Chili Padi

3 March 2019

I use my nose ring to cut in the lunch line. It shouldn’t work, and yet no one confronts me. They would have every right to, but a thin loop of metal in my nose screams “back off!” and I can sidle smugly in front of them, that much closer to my baked potato. Not exactly towering at 5’1”, and weighing in at about 101 pounds, I would not say that I look threatening. However, there are reasons behind my family’s nicknames for me: “chili padi,” a tiny, but dangerous chili and “mirchi,” Hindi for a spicy little pepper.

I am a child of war. Great and terrible and hate and love and red and violent and passionate. I am the byproduct of a passionate war, of two groups more similar than different but locked in battle and too proud to step down. Misguided by their faith and driven by years of resentment, the battle between the Islamic people rages on. Muslims fighting Hindus, Muslims fighting Muslims—India is ravaged. Born into the heart of the madness in Sunflower Hospital, Bombay, India in 1993, I too am great and terrible and hate and love and red and violent and passionate. 1993 was the year Islamic fundamentalists bombed the World Trade Center, the Bombay riots killed around 300 people, an earthquake ripped through India killing almost 10,000 and severe flooding claimed countless other lives. It was brutal, although Shiite and Sunni Muslims have clashed violently for years. Islam split down the middle and diverged into the battling sects.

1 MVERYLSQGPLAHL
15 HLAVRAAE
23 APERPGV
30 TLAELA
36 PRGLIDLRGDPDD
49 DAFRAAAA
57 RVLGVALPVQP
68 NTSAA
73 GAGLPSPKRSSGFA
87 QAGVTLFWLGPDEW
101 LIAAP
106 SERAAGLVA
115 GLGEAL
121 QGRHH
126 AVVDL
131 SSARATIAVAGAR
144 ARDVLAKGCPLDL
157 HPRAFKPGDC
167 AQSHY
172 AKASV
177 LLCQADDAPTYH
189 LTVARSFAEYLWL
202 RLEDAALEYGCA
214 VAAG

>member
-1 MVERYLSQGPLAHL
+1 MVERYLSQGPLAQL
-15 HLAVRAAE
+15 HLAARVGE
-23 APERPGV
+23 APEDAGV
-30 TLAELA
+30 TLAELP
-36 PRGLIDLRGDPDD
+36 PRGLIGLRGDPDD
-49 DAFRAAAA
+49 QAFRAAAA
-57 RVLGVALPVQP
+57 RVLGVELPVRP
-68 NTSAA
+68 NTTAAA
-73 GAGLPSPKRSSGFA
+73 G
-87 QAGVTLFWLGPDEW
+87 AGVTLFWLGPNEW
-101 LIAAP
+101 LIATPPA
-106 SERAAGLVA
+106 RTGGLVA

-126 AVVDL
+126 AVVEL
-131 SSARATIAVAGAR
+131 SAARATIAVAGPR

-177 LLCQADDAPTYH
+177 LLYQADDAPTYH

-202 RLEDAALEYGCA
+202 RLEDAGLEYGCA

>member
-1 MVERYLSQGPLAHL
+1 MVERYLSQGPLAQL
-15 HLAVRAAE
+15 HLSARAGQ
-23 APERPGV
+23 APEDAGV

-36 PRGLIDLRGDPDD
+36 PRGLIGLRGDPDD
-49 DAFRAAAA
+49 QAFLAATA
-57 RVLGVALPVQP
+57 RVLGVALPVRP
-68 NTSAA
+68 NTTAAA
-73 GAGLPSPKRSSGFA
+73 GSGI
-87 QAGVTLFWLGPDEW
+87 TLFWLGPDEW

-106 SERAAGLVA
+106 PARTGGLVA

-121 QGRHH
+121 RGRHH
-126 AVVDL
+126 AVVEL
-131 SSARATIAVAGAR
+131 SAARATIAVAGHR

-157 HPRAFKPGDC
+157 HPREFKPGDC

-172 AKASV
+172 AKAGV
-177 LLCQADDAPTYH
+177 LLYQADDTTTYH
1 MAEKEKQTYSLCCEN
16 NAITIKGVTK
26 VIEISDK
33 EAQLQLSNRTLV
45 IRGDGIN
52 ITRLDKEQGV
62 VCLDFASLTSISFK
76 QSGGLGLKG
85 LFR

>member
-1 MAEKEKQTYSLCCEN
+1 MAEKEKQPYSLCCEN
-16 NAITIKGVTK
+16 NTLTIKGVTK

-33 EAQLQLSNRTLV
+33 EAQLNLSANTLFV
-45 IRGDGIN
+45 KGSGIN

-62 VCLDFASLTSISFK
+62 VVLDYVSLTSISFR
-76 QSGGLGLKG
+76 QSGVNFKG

Culturally, Sunnis marry Sunnis, Shiites marry Shiites. However, in 1989, my mom—Sunni—and my dad—Shiite—blasted away their differences and married. They mucked up their pure Sunni and pure Shiite families and made mutts. Still, soldiers have to know when to back out of a battle—three years later we left India in search of a new, safer homeland. I left behind the language, Islam, the Bombay heat, and a braying donkey I called Nedi. I left Islam buried in my Nani’s soft hug, soft as the words of prayer in Arabic, a language more melodic and calm than any English sound.

Bismillah ar-rahman ar-rahim; In the name of Allah, the Beneficent, the Merciful.

Feeling natural, it slips off my tongue in a pattern, to a rhythm like the beating of a classic Bombay downpour. I left my memories of it there to pool into a dirty dust-red gutter, to get swirled and swished around with the monsoon rain.

We left India. Fierce bravery amidst raging riots and murders and arson was one thing; the strength required to leave home and the entire extended family for a better life was another type of bravery. Their bravery is my strength, my sword and shield in battle. These wars I keep inside are my blood, and it is my people’s blood in these wars.

So bring on the stares in the airport, at school in the lunch line, and from everyone else’s parents; I will growl right back. Adversity is the looming building that I know to blast out of my way. My parents have shown me to make those thick walls crumble at my feet. I am a god-less, nose-ring wearing, child of war with the temperament like a red-hot fiery chili.

Nothing can keep me down.

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